A street that brings together culture and history, people and their stories, and the old and the new Kyoto.

when the city expanded to Kamo-gawa river under the rule of Toyotomi Hideyoshi.

The city continued to develop through the Meiji period,
and in the Taisho period, the tram “Kawaramachi line" opened.

Kawaramachi has become central to the city's flow.
Since then, we have witnessed many historic events and births of new cultures on this street.

As the main street of Kyoto,
Kawaramachi Shopping Street has always been where tradition and vitality coexists.

We take pride in the history, the culture, and the people who make this city what it is today.
We continue to create a street where everyone can visit and experience these unique qualities of Kyoto.

The History of Kawaramachi Dori – Almost 300 years!

The exact opening period of Kawaramachi Dori is unknown but because it runs parallel to “odoi”, the Kamogawa breakwater, it is thought to have opened after Hideyoshi Toyotomi’s major reform of Kyoto. At the end of the Edo period, samurai residences occupied the east side and temples filled the west side. The basic form of Kawaramachi that we see today was completed during the Meiji period’s city amendment plans to maintenance the streets.

Trams used to run the street!

In 1926 (Showa 1), the city-run Kawaramachi line running from Imadegawa to Shiokouji Dori opened. Then with the transportation infrastructure in place, many shops opened and soon blossomed into the liveliest downtown district in Kyoto. In 1962 (Showa 37), the first shopping district promotion association in Kyoto was established. This allowed Kawaramachi Dori to develop into the main street by securing a good spirit of helping each other and facilitating the shifting of shops.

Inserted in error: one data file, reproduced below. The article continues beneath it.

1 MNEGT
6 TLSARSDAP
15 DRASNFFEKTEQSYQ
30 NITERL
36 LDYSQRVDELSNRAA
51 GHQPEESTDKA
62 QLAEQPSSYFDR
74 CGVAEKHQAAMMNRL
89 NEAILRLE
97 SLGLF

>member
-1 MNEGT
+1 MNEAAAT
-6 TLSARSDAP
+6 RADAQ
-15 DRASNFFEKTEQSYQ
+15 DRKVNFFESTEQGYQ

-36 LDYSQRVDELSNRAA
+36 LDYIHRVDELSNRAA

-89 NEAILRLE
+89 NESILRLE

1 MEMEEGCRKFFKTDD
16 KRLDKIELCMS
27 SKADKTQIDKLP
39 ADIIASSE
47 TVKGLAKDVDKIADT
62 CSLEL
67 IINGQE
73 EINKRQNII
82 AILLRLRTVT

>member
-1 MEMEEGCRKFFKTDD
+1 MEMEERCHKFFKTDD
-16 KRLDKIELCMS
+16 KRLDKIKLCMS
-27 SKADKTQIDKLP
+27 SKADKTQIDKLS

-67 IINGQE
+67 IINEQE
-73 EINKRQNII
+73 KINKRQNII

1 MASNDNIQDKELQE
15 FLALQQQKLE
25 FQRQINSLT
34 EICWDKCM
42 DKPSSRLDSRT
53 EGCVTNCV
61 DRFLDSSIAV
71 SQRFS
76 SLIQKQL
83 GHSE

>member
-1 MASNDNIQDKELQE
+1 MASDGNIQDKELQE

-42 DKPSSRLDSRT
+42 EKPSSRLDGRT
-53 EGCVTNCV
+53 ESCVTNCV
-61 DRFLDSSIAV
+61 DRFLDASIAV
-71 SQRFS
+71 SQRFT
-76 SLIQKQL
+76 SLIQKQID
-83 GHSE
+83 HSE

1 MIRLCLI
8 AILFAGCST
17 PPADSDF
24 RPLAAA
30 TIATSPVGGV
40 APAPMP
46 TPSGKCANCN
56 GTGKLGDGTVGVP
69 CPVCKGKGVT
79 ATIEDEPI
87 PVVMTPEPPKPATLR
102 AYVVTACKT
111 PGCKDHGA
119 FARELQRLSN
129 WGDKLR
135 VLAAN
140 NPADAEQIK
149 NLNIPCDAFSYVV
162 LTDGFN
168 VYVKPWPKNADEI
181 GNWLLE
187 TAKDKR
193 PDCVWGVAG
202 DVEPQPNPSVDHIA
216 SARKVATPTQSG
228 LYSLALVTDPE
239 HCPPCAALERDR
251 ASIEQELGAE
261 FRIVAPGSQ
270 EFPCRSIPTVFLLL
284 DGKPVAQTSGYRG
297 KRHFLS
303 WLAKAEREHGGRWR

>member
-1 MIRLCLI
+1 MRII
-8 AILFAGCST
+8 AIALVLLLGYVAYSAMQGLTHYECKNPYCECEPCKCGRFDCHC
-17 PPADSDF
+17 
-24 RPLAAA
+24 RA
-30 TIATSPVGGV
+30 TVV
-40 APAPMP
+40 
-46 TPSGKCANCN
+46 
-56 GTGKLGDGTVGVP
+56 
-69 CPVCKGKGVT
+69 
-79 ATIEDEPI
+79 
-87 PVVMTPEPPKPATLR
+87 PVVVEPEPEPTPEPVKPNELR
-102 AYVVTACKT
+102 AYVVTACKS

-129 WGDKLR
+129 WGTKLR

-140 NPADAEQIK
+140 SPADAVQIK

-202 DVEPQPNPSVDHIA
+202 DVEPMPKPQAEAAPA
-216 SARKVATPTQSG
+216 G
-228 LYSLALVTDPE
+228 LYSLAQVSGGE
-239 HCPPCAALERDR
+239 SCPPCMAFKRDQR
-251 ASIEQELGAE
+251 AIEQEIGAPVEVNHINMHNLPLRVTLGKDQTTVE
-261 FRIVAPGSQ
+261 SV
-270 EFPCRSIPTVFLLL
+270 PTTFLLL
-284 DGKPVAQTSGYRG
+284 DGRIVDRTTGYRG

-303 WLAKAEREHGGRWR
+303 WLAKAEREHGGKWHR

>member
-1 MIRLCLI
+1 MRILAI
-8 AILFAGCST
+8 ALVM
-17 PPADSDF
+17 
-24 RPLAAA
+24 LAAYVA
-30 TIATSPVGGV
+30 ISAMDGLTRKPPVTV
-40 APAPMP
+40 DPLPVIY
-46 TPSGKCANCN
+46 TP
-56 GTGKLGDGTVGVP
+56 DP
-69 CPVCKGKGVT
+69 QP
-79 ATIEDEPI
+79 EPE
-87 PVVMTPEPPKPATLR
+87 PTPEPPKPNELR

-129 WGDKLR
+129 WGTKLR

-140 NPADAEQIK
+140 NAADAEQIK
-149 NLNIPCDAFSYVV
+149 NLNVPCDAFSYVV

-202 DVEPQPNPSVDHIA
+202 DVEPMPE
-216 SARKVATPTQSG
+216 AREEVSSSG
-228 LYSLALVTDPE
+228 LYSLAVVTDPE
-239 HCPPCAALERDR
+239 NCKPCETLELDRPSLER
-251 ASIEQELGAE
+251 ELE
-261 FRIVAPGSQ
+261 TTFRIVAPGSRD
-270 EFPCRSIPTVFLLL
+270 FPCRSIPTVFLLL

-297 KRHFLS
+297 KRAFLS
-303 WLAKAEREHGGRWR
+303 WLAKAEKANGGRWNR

*courtesy of The Kyoto Shimbun Newspaper Co.,Ltd.

Today, even Yamahoko runs the street during the Gion Festival!

The Yamahoko procession in the Gion Festival that used to run Teramachi Dori north, from Shijo Dori to Oike Dori, was changed in 1961 to run Teramachi Dori up north. The “atomatsuri” (literally, after-festival, i.e. the festival taking place after the main event) that was combined with the July 17th “sakimatsuri” (literally, before-festival, i.e. the festival taking place before the main event) since 1966 (Showa 41) was brought back in 2014 (Heisei 26). The atomatsuri will be taking place on July 24th and this allows us to enjoy the procession twice! During the Festival, the whole street is full of people eager to take a look at the Yamahoko.

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From JR Kyoto Station

City Bus 4, 5, 17, 205 system
Shijo Kawaramachi get off (about 15 minutes travel time)

City Bus / Keihan bus / Kyoto bus

Shijo Kawaramachi / Kawaramachi Sanjo and get off at about a 1-minute walk



Walk from Gion Shijo Station / Sanjo Station
about 5 minutes


Kawaramachi Station and get off soon

Kyoto Municipal Subway

Shijo Subway from Kyoto Station Sta walk about 10 minutes



About 15 minutes, and from Kyoto Station by taxi.



Thank you a parked in the vicinity of the parking lot. Kawaramachi Street, roadway between from Shijo Oike is 21 hour travel ban from 8:00, sidewalk all day traveling prohibited.Thank you for your cooperation.